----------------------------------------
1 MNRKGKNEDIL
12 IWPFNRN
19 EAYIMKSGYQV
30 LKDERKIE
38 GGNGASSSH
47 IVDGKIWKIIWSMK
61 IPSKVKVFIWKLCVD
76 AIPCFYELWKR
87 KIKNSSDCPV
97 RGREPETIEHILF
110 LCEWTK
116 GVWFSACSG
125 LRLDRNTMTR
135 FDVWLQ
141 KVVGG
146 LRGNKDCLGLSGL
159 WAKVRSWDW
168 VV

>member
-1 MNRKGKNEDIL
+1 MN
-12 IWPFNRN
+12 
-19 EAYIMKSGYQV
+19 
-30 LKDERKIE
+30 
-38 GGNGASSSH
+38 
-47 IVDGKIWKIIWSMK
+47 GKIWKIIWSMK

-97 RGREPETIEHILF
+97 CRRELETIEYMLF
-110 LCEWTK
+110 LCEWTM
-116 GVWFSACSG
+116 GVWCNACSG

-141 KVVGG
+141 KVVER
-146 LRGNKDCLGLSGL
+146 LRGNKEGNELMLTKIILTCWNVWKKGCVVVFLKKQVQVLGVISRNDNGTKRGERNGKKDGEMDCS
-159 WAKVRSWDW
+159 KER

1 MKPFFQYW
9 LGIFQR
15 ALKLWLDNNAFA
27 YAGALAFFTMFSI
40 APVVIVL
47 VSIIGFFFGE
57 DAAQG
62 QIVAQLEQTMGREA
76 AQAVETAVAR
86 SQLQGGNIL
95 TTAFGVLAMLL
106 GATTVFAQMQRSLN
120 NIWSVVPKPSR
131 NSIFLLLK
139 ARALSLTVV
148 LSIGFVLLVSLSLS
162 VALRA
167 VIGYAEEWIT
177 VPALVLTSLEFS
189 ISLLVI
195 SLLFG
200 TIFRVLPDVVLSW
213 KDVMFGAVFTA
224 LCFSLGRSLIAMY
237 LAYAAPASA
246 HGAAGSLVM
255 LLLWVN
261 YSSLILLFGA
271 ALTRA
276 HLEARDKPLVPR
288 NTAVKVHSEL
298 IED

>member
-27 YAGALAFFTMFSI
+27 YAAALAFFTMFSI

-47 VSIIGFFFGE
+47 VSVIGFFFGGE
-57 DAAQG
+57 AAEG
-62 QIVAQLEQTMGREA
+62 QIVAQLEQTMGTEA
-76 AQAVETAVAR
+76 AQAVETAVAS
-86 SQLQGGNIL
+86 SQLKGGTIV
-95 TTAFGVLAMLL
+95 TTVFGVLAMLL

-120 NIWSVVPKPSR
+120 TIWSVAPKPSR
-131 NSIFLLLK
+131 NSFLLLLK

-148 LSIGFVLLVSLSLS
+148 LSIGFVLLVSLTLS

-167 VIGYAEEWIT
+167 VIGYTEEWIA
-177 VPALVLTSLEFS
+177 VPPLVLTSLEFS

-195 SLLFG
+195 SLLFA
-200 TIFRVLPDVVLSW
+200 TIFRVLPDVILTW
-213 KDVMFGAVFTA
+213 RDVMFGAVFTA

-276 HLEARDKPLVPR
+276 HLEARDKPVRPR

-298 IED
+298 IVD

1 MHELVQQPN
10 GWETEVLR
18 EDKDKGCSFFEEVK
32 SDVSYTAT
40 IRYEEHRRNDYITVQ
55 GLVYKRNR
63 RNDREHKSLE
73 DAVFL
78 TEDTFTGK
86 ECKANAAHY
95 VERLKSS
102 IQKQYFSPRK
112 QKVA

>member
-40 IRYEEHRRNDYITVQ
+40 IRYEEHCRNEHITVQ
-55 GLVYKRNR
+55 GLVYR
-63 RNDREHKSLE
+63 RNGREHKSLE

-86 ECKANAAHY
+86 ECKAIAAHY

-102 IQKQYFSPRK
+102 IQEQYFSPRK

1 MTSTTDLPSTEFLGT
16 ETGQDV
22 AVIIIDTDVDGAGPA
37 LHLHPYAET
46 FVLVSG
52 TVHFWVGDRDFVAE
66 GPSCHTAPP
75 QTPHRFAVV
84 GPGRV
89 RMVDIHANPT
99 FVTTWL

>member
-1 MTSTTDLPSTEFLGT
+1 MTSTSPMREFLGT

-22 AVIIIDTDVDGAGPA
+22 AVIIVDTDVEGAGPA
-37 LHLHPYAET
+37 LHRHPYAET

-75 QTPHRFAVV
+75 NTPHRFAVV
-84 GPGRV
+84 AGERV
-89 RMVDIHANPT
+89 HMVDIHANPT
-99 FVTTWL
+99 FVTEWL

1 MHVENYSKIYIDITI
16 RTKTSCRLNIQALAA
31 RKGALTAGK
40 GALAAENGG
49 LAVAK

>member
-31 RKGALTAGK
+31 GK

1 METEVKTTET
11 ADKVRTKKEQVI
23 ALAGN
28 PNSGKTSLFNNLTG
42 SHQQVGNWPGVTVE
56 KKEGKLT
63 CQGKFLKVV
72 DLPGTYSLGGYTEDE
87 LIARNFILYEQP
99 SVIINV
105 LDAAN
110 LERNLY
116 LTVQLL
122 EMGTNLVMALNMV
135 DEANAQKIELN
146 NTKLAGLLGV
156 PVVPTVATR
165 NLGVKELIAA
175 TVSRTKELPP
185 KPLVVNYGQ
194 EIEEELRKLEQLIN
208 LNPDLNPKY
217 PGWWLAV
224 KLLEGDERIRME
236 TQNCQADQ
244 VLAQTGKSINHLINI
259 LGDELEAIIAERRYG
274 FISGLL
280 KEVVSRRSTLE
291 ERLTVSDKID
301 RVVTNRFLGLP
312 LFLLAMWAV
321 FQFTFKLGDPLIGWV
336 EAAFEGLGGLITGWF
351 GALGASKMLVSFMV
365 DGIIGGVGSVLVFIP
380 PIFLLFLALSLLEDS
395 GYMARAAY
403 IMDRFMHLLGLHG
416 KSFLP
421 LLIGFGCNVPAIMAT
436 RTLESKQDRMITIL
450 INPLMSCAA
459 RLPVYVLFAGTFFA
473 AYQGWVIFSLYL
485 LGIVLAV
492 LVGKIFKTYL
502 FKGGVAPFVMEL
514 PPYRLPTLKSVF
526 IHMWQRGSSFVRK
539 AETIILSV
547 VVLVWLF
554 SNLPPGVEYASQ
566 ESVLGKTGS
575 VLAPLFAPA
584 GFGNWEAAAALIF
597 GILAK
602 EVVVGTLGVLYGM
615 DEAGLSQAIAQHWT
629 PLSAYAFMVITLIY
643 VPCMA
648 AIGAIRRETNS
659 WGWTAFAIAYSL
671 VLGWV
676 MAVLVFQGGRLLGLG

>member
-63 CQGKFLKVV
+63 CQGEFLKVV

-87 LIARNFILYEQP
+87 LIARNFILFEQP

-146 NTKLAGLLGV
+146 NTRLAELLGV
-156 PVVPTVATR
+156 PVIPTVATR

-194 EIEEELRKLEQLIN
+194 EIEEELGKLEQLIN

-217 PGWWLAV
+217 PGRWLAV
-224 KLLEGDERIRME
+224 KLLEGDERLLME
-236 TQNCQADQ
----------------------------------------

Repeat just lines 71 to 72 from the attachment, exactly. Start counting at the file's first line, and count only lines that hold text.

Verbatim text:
261 YSSLILLFGA
271 ALTRA